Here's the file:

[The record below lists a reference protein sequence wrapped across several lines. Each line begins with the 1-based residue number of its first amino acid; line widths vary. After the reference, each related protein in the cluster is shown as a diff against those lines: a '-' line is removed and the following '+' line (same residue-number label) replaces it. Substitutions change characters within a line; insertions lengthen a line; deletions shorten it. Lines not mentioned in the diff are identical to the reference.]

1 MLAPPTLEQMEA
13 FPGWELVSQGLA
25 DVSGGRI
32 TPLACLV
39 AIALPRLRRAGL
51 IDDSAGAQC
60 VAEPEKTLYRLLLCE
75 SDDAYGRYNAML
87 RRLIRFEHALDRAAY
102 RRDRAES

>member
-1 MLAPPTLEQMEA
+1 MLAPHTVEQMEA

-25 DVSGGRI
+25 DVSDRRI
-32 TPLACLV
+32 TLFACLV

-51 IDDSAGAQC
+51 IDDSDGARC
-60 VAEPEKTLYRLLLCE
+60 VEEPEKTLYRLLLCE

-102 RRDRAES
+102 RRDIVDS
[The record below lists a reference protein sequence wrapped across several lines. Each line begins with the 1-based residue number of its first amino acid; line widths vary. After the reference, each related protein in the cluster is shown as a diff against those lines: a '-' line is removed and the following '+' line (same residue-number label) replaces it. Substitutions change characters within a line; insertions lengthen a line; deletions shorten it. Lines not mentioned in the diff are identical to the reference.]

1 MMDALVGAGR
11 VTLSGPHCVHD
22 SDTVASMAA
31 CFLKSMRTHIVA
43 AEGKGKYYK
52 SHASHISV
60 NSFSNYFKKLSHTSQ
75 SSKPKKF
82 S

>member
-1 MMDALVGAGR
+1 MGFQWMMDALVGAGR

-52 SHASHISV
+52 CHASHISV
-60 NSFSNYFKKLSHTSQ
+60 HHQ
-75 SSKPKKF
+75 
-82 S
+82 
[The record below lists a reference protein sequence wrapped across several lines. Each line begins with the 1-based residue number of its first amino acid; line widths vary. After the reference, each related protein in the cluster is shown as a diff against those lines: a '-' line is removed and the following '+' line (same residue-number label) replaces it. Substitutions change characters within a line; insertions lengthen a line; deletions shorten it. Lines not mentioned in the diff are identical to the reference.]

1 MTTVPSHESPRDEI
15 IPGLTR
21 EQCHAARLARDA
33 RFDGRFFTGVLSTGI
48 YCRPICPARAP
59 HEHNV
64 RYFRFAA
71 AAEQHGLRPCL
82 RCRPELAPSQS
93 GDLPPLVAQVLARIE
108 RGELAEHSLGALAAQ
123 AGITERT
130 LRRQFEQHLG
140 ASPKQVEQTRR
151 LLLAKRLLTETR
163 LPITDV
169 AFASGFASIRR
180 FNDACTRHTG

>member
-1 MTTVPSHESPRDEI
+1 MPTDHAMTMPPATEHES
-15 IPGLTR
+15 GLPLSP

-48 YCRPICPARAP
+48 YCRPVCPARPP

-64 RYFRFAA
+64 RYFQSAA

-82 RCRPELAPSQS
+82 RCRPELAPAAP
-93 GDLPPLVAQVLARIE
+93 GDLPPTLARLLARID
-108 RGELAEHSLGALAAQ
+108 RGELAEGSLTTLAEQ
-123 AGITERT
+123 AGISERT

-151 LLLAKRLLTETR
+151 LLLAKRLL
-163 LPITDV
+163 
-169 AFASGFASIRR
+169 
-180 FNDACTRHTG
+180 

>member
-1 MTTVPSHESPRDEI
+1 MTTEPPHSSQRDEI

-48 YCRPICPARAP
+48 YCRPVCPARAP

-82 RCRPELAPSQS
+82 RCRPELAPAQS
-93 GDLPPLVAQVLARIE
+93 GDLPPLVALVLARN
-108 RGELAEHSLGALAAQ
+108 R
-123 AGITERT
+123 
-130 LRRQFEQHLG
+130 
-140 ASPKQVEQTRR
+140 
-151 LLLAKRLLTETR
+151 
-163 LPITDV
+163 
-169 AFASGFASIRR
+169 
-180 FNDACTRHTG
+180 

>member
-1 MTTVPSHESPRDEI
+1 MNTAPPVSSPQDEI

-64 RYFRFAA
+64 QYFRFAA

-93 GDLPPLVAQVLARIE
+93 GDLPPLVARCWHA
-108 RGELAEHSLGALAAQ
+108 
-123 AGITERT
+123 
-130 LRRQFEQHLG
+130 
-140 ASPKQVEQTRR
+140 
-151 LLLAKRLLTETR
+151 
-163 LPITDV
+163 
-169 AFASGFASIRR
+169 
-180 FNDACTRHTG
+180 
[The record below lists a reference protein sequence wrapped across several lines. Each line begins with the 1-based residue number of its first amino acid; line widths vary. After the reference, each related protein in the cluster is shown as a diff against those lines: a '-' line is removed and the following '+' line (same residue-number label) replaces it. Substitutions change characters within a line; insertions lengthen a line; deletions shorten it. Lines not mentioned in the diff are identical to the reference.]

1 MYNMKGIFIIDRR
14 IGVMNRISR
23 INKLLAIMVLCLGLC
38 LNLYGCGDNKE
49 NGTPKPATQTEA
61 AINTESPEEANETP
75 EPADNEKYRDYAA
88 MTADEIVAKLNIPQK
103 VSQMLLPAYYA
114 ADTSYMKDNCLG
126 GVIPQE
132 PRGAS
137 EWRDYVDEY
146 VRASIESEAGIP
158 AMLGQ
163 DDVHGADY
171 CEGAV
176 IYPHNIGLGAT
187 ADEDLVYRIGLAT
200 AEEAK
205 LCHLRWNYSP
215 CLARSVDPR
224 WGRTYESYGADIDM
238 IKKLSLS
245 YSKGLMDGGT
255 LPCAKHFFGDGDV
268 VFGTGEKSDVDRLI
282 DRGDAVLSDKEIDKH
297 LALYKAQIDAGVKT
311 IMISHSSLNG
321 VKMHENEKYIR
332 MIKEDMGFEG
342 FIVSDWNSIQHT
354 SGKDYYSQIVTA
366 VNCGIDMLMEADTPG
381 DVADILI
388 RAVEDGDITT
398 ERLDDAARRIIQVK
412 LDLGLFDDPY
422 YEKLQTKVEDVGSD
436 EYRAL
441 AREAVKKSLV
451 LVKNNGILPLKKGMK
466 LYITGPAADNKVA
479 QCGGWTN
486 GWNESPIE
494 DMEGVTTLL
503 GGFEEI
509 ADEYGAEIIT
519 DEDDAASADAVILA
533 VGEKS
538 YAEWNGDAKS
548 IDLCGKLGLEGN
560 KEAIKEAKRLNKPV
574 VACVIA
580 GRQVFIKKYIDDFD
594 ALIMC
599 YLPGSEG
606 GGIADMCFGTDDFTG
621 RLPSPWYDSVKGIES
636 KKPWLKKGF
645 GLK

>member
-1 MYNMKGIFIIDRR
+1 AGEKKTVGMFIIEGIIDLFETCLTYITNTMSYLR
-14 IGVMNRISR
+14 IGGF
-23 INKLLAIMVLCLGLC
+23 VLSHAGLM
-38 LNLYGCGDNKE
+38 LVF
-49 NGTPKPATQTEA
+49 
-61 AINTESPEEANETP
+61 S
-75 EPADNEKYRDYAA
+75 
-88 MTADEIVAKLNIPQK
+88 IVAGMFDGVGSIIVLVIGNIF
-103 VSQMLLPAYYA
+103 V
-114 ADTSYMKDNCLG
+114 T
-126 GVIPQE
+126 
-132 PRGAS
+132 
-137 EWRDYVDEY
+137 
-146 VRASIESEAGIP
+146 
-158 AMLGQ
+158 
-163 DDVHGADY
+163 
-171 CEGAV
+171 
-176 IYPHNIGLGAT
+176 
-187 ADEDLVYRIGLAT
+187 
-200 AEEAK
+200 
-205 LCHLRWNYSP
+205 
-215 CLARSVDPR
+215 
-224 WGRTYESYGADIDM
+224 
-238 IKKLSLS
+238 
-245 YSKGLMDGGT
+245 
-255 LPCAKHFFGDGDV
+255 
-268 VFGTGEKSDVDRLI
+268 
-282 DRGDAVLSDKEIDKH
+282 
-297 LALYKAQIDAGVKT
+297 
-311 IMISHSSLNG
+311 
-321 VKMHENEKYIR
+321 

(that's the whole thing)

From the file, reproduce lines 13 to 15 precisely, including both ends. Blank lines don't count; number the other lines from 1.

-1 MLAPPTLEQMEA
+1 MLAPHTVEQMEA

-25 DVSGGRI